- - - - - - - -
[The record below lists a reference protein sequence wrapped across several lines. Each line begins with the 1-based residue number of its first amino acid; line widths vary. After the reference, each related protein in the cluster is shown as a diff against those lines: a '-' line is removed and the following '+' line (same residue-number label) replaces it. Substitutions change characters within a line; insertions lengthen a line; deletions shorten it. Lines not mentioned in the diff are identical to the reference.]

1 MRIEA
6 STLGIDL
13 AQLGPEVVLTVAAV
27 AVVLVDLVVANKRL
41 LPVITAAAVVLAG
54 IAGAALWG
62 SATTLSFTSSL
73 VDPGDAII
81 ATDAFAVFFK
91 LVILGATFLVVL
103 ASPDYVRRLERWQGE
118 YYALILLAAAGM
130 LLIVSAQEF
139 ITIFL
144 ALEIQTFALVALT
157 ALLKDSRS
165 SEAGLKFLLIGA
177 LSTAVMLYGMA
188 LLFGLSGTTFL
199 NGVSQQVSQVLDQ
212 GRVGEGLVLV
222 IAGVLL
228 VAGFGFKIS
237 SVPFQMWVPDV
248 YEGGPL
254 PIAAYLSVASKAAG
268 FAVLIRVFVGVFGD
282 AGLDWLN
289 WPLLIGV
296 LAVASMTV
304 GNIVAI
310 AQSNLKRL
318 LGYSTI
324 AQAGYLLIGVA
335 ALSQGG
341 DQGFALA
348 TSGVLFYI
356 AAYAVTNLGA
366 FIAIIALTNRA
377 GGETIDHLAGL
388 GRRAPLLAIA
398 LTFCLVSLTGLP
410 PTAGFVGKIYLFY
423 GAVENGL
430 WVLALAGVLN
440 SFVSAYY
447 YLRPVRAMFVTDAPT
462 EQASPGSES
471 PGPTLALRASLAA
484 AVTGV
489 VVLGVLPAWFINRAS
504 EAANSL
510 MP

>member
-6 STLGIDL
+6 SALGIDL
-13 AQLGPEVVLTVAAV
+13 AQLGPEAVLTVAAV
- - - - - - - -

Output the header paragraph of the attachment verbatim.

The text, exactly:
[The record below lists a reference protein sequence wrapped across several lines. Each line begins with the 1-based residue number of its first amino acid; line widths vary. After the reference, each related protein in the cluster is shown as a diff against those lines: a '-' line is removed and the following '+' line (same residue-number label) replaces it. Substitutions change characters within a line; insertions lengthen a line; deletions shorten it. Lines not mentioned in the diff are identical to the reference.]